In the two years since Katrina, hip-hop/world music quartet E.O.E. has endured much, including a reorganization, a rechristening and a long exile from New Orleans. Now the band formerly known as Atman Roots is coming home, and celebrating its return with a suite of shows in the city.
“The hurricane hit right as we were going on our first Colorado tour,” says guitarist and front man Billy Franklin. “Coming back is like reverting to our original plan, which was to build up the band and its message in New Orleans.”
The band describes itself as “progressive,” both in terms of its music and its work with charitable organizations including Habitat for Humanity. In addition to fundraising for Habitat, the band has formed its own music-related services company, Atman Roots Productions. Aside from artist promotion and consulting, the company aims to provide free workshops for underprivileged youths.
“The goal is to offer services that make sense,” Franklin says. “Being in Colorado for two years made me realize that the way New Orleans music is promoted is sub-par for the most part. Bands out here are less talented but prepare better on the promotional end. But the larger point of the company is to provide pro bono services, depending on the money coming in from other end of the operation.”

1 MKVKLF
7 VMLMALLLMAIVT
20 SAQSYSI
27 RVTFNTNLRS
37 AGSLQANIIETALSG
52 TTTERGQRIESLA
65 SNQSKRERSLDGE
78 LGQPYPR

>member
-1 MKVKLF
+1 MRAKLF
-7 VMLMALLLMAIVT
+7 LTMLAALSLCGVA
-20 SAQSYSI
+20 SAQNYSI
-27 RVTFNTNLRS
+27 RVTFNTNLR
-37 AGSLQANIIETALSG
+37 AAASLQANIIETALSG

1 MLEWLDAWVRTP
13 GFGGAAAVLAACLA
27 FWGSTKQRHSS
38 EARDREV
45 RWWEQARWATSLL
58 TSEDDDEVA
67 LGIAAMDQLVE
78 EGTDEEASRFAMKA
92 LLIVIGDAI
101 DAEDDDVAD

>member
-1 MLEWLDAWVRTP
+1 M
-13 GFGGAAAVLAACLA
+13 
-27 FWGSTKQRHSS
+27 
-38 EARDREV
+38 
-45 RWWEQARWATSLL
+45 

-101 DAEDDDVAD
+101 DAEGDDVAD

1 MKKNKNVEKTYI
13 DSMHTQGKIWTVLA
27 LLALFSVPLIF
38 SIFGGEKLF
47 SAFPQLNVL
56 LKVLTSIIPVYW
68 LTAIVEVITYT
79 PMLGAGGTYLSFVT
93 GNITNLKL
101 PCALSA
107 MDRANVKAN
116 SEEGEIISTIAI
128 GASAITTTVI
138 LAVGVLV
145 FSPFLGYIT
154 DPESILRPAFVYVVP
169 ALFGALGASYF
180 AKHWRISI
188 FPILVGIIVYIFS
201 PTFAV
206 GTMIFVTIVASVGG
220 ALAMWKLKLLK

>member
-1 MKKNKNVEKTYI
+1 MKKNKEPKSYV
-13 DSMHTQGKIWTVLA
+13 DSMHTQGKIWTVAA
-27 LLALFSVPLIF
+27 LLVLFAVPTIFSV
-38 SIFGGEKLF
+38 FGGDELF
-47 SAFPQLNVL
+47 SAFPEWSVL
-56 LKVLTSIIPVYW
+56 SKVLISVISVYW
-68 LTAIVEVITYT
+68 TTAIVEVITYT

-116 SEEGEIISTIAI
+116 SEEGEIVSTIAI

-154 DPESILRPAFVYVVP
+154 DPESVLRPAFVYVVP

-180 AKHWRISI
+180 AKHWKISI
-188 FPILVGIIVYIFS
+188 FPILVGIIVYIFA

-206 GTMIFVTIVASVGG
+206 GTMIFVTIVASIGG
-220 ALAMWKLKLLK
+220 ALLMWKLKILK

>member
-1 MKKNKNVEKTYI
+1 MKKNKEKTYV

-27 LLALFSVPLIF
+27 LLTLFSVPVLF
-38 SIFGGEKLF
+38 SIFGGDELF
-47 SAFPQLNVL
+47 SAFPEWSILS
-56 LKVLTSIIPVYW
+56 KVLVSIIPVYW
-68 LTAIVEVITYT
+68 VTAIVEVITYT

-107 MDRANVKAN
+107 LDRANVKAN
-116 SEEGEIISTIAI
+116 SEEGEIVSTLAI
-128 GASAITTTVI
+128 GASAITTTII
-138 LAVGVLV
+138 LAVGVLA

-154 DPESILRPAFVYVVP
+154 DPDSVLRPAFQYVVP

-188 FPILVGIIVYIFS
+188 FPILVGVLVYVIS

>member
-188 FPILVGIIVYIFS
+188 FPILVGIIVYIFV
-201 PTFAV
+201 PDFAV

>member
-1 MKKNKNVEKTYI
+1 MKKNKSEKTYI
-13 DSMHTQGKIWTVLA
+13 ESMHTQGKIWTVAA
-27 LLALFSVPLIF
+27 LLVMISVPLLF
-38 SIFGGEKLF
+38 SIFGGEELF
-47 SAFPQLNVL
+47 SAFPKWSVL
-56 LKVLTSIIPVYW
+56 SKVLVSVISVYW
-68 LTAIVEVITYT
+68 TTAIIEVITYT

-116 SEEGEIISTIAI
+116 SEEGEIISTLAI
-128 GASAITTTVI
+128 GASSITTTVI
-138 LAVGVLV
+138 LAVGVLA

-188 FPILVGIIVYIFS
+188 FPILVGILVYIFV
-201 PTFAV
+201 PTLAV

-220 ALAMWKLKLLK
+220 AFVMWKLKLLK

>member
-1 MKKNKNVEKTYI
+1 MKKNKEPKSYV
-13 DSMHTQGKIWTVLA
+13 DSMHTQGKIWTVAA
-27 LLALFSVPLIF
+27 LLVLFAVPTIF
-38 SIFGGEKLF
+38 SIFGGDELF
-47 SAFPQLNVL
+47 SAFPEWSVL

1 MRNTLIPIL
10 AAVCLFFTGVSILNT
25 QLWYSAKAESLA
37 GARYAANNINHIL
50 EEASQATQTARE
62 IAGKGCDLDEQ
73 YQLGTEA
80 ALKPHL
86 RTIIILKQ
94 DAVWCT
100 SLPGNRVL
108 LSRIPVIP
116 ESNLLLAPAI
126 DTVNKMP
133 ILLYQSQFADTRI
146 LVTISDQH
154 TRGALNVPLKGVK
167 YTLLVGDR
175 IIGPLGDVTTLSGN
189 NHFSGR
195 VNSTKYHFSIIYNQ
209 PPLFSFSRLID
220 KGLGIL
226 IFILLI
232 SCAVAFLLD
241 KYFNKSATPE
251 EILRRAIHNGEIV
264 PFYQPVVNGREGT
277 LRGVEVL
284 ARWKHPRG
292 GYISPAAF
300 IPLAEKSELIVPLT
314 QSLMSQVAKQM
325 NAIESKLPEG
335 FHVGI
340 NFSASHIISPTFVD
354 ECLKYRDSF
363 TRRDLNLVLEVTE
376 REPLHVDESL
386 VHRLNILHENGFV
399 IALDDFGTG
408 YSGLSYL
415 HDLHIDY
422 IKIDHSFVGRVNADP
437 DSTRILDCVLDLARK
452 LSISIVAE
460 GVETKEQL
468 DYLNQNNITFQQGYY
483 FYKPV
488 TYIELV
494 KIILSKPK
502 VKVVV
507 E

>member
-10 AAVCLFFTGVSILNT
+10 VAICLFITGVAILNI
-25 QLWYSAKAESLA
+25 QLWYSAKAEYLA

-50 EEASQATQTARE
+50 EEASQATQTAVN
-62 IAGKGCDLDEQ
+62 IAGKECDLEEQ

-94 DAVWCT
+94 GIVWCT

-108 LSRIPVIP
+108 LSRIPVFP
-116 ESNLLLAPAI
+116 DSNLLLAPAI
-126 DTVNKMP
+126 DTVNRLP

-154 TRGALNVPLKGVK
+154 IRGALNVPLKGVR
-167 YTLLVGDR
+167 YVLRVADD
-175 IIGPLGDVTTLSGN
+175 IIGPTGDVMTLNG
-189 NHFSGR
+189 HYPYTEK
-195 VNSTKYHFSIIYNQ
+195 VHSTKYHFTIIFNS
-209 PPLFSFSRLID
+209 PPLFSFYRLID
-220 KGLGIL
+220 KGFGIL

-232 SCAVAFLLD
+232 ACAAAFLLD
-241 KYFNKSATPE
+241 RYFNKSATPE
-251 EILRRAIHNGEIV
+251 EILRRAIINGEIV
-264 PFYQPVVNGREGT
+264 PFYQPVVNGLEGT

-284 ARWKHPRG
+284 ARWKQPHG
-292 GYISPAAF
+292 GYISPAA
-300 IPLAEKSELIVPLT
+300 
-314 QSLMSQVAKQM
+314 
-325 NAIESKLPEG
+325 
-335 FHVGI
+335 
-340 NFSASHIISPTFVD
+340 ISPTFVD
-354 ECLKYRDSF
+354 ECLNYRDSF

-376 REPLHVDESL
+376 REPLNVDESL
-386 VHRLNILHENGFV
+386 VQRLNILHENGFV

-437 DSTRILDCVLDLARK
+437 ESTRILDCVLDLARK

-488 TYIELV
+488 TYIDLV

Despite its long absence, the band never questioned its identity as a New Orleans group. E.O.E. has performed only once in the city since the storm hit, for a CD-release party at the Republic last fall.
“Most of our lyrics are about New Orleans, and we feel like we’re a New Orleans band and have been the whole time,” says Franklin.
Given that, their music has an unusual flavor, freely incorporating reggae and Latin elements, not to mention jazz. Two of the band members hold jazz studies degrees from UNO. Hip-hop presides, though, and 9th Ward-raised Koan delivers cutting lyrics. The band engages serious issues onstage as well as off, with political and social aspects apparent in many of their compositions.
Says Franklin, “We like that Bob Marley philosophy that looks beyond just the sheer technical sphere, but to the songs and how they can affect people’s lives.”